Upon a Brewery: Part 3
continued to guide the company until the age of 74; in 1925, he
disposed of his major holdings in the company to Detroit investors
the change in ownership in 1925, the company invested $500,000 in
capital improvements. A $50,000 bottling line extension was installed-
the most up to date in the province at the time. No human hands
touched the bottle nor its contents until after the bottle had been
filled, capped and sterilized.
capacity was increased to 200,000 barrels, staffed by 140 men, with
an additional 25 bodies during summer months, to handle increased
May 1925, the Ontario Government legalized the sale of 4.4 proof
spirit beer called "Fergies Foam". The Walkerville Brewery shipped
approximately 4,500 cases and 750 eight gallon and 13 gallon kegs
in its first day! Huge crowds paraded the streets and jammed hotel
lobbies and beverage rooms in the Border Cities, anxious to quaff
the new 4.4 beer.
Liquor Control Act of Ontario came into effect on June 1st
1927; pre- prohibition beer was made available to the public, effectively
ending Prohibition in Canada.
the forty-four breweries that operated prior to prohibition only
15 remained; Walkerville Brewery was one of them. Full strength
beer was for home consumption only, and hotels and taverns were
only allowed only to serve 4.4 beer or ale.
1927, the Brewer's Warehousing Company was granted a charter for
the distribution and sale of all brewery products along with the
retail outlets attached to the breweries and a government inspector
at each store.
Detroit newspaper hailed the Motor City as the wettest city in the
United States, despite continuing prohibition in the USA. Though
four separate government agencies were enforcing prohibition laws,
Canadian breweries and distillers were able to creatively move their
product across the border.
1928, a $75,000 office building was built next to the plant. Walkerville
introduced John Bull Ale about this time. With the collapse of the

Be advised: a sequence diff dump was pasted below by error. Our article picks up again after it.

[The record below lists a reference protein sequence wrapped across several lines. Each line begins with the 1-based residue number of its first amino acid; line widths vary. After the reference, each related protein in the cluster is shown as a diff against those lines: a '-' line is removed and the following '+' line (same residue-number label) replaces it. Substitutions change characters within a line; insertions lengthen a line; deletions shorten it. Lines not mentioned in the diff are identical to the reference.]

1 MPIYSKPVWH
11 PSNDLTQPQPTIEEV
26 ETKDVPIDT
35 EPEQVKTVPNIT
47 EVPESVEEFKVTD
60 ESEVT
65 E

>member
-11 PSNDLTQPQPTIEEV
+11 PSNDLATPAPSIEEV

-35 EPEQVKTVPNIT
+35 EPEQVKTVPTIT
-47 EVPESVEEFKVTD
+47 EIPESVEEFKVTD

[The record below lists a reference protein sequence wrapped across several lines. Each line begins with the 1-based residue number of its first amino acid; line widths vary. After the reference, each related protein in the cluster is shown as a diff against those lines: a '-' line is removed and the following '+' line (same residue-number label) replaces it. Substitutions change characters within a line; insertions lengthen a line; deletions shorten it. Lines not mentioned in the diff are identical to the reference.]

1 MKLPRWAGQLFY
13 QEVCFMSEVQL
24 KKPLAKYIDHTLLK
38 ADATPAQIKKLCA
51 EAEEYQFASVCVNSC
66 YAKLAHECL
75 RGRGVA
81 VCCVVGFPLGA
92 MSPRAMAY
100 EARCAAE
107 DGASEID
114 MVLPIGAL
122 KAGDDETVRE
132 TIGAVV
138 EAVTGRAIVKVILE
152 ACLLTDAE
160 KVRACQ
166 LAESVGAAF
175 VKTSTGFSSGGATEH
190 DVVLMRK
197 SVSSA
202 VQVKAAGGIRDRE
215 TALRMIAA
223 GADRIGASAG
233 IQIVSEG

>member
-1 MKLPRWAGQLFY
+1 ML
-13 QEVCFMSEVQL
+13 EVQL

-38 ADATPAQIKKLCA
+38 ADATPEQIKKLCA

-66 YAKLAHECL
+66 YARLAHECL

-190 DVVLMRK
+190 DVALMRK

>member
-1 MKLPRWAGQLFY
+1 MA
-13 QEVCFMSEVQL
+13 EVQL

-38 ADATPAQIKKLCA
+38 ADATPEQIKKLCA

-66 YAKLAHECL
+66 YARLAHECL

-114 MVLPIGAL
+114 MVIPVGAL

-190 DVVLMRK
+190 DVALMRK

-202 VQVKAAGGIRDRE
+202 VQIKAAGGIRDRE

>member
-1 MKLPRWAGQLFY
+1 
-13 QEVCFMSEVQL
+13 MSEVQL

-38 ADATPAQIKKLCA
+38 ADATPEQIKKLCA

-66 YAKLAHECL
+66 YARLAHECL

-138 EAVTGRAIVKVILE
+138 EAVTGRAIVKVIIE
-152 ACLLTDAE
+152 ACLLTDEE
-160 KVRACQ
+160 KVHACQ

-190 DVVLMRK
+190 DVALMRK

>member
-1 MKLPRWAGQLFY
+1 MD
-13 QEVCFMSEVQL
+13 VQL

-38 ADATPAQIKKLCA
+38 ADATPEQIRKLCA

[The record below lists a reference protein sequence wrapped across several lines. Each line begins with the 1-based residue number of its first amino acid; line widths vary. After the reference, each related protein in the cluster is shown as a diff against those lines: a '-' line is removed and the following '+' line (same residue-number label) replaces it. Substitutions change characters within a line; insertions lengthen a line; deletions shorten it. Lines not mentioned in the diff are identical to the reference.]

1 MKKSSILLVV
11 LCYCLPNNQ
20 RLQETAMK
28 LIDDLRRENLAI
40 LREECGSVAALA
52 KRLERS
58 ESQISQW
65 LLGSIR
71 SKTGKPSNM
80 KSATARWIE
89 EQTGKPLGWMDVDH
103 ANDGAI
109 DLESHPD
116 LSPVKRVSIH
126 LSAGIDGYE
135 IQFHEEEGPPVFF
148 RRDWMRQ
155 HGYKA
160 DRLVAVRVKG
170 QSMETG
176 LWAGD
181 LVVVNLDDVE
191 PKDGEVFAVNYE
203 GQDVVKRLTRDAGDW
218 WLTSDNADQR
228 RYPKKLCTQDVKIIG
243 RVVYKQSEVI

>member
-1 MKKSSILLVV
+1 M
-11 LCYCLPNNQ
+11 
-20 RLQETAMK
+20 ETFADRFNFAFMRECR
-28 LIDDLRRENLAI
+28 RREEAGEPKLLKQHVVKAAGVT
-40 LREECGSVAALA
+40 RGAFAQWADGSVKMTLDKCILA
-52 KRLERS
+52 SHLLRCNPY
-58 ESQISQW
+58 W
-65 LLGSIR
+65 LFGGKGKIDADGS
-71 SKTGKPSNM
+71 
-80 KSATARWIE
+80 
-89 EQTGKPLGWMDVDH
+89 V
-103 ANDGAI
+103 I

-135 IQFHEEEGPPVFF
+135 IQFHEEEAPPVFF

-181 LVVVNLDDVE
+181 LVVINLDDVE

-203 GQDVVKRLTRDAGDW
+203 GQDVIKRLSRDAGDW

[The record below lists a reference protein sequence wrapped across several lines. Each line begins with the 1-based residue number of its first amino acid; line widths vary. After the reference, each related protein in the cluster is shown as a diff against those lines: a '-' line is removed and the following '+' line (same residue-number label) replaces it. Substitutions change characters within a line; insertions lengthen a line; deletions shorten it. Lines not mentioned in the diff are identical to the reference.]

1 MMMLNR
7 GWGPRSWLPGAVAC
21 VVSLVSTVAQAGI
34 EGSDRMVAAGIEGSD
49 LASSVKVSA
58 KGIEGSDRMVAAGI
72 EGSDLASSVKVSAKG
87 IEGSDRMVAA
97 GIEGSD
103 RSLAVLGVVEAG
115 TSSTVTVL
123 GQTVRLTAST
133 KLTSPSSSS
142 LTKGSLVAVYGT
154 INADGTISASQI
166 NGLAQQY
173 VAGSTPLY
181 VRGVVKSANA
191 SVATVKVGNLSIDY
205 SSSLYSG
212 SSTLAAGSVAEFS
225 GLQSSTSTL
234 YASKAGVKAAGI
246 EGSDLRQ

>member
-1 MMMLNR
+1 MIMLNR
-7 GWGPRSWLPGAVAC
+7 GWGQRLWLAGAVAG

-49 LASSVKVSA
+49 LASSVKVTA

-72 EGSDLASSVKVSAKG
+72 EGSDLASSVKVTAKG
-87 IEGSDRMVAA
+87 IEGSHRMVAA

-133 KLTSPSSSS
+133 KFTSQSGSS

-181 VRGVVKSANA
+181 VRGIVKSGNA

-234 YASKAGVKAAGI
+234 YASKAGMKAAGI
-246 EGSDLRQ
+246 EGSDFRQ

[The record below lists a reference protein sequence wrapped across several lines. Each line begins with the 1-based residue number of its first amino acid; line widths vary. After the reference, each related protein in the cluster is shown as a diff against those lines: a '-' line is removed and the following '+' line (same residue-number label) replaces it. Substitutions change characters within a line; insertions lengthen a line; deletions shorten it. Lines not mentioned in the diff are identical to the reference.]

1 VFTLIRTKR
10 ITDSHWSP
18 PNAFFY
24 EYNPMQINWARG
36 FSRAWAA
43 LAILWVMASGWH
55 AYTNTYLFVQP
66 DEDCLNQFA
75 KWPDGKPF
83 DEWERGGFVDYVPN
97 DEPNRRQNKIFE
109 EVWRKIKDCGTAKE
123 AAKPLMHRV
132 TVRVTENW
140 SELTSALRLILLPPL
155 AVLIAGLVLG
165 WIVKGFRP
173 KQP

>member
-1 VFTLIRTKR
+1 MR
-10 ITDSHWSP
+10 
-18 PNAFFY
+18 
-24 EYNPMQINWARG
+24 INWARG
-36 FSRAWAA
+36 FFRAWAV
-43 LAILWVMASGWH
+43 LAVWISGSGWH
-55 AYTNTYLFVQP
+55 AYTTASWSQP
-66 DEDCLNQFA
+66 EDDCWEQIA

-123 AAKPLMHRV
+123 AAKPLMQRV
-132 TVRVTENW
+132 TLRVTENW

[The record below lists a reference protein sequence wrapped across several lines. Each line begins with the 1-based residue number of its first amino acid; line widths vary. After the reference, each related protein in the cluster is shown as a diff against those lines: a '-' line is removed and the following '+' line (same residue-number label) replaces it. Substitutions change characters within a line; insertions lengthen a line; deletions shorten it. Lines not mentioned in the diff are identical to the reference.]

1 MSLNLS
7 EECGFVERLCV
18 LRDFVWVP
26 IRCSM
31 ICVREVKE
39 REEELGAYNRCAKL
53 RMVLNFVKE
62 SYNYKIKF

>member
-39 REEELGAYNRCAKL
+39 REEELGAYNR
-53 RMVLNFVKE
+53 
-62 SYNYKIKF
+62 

stock market in October 1929, and the beginning of the Great Depression,
the market for beer also collapsed. Only the export business kept
the company afloat, but with prohibition still in force in the USA,
many breweries operated at less than 20 % capacity.
1934, the Ontario Liberal Government announced the legalization
of full strength beer by the glass, allowing standard hotels to
operate beverage rooms. In Windsor, the first license was issued
to the Norton Palmer Hotel- by 10:30 am on July 24th, beer was flowing
in most of the local hotels and clubs, to great aplomb.
promote the sale of Walkerville beer products, the company resumed
its traditional delivery system using teams of horses hauling old
beerwagons, as in the early days of the brewery.
1939, the brewery entered foreign markets, including Trinidad, British
West Indies, Jamaica and the Barbados. At the start of World
War II, Walkerville's industrial centre generated machinery for
the war effort. With a huge demand for labour, men and women migrated
into the region, generating strong demand for beer and ale; sales
of Walkerville products soared. The brewery was producing well over
100,000 barrels of their "Old Style Lager, Rob Roy Ale" along with
porter and stout. (cont'd)
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Brewing Tradition Returns to Olde Walkerville (April/May 2000)